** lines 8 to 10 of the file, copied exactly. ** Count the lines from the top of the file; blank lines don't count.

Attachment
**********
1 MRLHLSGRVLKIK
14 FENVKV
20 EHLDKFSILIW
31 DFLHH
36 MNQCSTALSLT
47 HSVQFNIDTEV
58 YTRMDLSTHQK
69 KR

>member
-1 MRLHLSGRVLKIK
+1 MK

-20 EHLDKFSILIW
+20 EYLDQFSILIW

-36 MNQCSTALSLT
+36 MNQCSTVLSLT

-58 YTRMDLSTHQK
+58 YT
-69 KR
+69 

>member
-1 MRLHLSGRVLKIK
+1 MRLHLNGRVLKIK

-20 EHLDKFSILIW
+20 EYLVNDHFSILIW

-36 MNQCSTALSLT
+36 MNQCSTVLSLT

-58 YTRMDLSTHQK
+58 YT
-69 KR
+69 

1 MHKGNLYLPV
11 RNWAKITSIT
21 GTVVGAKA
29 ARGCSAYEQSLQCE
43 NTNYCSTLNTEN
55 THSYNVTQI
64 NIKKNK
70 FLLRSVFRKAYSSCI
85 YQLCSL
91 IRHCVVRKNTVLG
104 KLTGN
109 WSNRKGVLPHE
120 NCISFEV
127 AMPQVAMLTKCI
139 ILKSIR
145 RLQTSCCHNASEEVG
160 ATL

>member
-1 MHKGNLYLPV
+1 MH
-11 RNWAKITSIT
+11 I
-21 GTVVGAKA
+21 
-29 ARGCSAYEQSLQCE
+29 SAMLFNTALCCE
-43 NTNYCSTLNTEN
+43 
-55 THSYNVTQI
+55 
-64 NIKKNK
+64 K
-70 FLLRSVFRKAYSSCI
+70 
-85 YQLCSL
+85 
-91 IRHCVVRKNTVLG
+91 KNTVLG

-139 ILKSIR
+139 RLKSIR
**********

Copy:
69 KR

>member
-1 MRLHLSGRVLKIK